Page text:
A lubricant’s viscosity is its most important property. Viscosity can be defined as an oil’s resistance to flow and shear. It is influenced by several factors such as contamination with water, particles or other lubricants. Taking a proactive approach to monitoring your lubricant’s viscosity can make a big difference in the health and life of your machinery.
Viscosity is also affected by temperature. The lubricant’s formulation and quality will impact how much its viscosity will drop with an increase in temperature. The change in an oil’s viscosity due to a temperature change is called the viscosity index (VI). Understanding VI is important to discern whether the lubricant in question meets the asset’s requirements based on the operating temperature range.
To determine an oil’s VI, the viscosity is measured at two temperatures: 40 degrees C and 100 degrees C. This is then compared to a scale based on two reference oils. While the VI has no units of measure, it is well known that the viscosity index of a conventional mineral oil is between 95 to 100. Highly refined mineral oils have a VI of approximately 120. Synthetics may have a VI of nearly 250. A higher number means the lubricant changes viscosity at a lower rate based on the temperature.
If drawn on a chart with viscosity on a vertical axis and the temperature on a horizontal axis, the slope would be more horizontal with higher viscosity indexes. A higher VI is more desirable because it enables the lubricant to provide a more stable lubricating film over a wider temperature range.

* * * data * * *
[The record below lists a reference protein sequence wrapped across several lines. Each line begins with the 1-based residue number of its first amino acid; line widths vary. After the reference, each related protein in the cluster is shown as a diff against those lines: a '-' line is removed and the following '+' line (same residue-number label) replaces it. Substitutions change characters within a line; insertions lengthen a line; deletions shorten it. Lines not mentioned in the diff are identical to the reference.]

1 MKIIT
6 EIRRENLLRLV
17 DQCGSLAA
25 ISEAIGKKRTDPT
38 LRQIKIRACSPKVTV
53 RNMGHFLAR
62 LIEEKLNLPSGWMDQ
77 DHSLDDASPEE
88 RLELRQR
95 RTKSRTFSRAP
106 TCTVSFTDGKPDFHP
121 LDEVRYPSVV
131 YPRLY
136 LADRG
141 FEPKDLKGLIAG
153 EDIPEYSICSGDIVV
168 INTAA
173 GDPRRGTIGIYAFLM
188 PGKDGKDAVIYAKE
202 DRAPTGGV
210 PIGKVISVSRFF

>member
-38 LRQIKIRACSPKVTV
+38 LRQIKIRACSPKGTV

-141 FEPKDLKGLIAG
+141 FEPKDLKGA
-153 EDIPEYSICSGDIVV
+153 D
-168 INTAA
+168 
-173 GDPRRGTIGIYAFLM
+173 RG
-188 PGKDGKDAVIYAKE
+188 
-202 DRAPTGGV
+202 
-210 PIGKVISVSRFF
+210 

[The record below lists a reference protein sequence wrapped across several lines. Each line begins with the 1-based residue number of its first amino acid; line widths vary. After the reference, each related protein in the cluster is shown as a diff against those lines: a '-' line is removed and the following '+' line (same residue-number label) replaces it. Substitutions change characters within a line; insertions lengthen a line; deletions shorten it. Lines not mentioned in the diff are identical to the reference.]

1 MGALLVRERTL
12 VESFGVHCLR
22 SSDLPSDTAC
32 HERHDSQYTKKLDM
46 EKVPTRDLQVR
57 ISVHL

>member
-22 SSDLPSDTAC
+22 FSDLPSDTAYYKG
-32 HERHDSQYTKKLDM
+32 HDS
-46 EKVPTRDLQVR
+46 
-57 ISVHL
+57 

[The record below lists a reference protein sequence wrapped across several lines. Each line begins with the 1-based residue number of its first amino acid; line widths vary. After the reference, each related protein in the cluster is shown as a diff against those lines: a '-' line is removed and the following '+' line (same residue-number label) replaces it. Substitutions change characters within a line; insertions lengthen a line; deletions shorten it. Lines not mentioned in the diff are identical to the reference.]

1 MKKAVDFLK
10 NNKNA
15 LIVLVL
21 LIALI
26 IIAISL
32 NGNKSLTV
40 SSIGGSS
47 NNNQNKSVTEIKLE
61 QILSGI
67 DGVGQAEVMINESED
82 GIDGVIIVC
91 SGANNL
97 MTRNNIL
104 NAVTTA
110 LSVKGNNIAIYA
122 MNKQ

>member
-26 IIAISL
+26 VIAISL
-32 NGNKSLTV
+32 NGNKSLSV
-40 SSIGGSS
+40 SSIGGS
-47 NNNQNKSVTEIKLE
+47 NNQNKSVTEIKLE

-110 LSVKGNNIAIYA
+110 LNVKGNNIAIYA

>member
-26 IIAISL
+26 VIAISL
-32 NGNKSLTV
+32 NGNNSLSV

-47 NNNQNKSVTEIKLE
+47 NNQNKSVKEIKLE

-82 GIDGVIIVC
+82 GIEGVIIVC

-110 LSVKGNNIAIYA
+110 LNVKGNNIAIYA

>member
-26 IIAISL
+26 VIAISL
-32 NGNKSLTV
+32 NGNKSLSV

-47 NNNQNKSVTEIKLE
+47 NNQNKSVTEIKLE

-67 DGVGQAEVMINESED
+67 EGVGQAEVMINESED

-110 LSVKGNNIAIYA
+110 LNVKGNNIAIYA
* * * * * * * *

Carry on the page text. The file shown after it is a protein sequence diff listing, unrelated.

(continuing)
Some oils may have the right viscosity at certain temperatures but do not quite meet the needs of both ends of the temperature range. Keep in mind that a slight difference in temperature can equate to a huge viscosity change that could be detrimental to the asset.
For example, if the viscosity is too high, it could result in low oil flow, causing oil starvation and dry startups. When the viscosity is too low, greater mechanical friction may occur, which can lead to heavier loads. You also would see more wear due to film loss.
Additives can be used to improve the viscosity index. This allows a lubricant to be formulated to meet the original equipment manufacturer’s specifications. It is always a good idea to check the equipment manufacturer’s specifications to determine the proper lubricant and to consider the climate and operating conditions when making your selection. With proper installation and an accurate viscosity index, you can be sure to achieve maximum life expectancy and reliable operation of your machinery.